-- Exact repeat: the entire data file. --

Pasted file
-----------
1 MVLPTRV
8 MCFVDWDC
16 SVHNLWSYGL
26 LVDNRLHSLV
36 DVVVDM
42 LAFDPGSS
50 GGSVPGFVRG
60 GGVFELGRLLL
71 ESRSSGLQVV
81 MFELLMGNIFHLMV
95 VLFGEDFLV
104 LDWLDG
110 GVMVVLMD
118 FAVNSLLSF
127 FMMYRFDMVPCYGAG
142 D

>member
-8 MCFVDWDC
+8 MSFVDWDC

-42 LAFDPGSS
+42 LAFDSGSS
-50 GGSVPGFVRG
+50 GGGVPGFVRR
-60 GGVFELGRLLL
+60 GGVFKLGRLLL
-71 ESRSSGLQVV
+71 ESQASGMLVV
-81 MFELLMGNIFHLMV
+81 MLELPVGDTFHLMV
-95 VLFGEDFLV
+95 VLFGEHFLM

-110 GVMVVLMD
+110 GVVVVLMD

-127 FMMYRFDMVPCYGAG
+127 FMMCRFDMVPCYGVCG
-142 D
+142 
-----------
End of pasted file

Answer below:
1 MVLPTRV
8 MCFVDWDC
16 SVHNLWSYGL
26 LVDNRLHSLV
36 DVVVDM
42 LAFDPGSS
50 GGSVPGFVRG
60 GGVFELGRLLL
71 ESRSSGLQVV
81 MFELLMGNIFHLMV
95 VLFGEDFLV
104 LDWLDG
110 GVMVVLMD
118 FAVNSLLSF
127 FMMYRFDMVPCYGAG
142 D

>member
-8 MCFVDWDC
+8 MSFVDWDC

-42 LAFDPGSS
+42 LAFDSGSS
-50 GGSVPGFVRG
+50 GGGVPGFVRR
-60 GGVFELGRLLL
+60 GGVFKLGRLLL
-71 ESRSSGLQVV
+71 ESQASGMLVV
-81 MFELLMGNIFHLMV
+81 MLELPVGDTFHLMV
-95 VLFGEDFLV
+95 VLFGEHFLM

-110 GVMVVLMD
+110 GVVVVLMD

-127 FMMYRFDMVPCYGAG
+127 FMMCRFDMVPCYGVCG
-142 D
+142 